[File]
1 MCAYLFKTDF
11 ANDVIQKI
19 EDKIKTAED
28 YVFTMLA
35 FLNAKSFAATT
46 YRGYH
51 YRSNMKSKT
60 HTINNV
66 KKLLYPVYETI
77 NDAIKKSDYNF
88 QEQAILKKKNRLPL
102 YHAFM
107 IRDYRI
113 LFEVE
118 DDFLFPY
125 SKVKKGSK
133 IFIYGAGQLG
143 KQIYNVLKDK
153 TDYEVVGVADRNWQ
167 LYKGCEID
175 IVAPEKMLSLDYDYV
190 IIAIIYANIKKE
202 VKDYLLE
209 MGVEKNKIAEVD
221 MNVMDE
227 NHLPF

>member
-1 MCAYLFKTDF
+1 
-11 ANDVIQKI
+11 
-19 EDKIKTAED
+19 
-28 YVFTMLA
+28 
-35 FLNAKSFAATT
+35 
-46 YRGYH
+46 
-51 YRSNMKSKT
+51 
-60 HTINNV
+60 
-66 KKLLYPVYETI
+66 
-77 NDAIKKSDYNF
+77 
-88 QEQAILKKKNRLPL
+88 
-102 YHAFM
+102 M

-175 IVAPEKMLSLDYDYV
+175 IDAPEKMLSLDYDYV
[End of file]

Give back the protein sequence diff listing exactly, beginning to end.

1 MCAYLFKTDF
11 ANDVIQKI
19 EDKIKTAED
28 YVFTMLA
35 FLNAKSFAATT
46 YRGYH
51 YRSNMKSKT
60 HTINNV
66 KKLLYPVYETI
77 NDAIKKSDYNF
88 QEQAILKKKNRLPL
102 YHAFM
107 IRDYRI
113 LFEVE
118 DDFLFPY
125 SKVKKGSK
133 IFIYGAGQLG
143 KQIYNVLKDK
153 TDYEVVGVADRNWQ
167 LYKGCEID
175 IVAPEKMLSLDYDYV
190 IIAIIYANIKKE
202 VKDYLLE
209 MGVEKNKIAEVD
221 MNVMDE
227 NHLPF

>member
-1 MCAYLFKTDF
+1 
-11 ANDVIQKI
+11 
-19 EDKIKTAED
+19 
-28 YVFTMLA
+28 
-35 FLNAKSFAATT
+35 
-46 YRGYH
+46 
-51 YRSNMKSKT
+51 
-60 HTINNV
+60 
-66 KKLLYPVYETI
+66 
-77 NDAIKKSDYNF
+77 
-88 QEQAILKKKNRLPL
+88 
-102 YHAFM
+102 M

-175 IVAPEKMLSLDYDYV
+175 IDAPEKMLSLDYDYV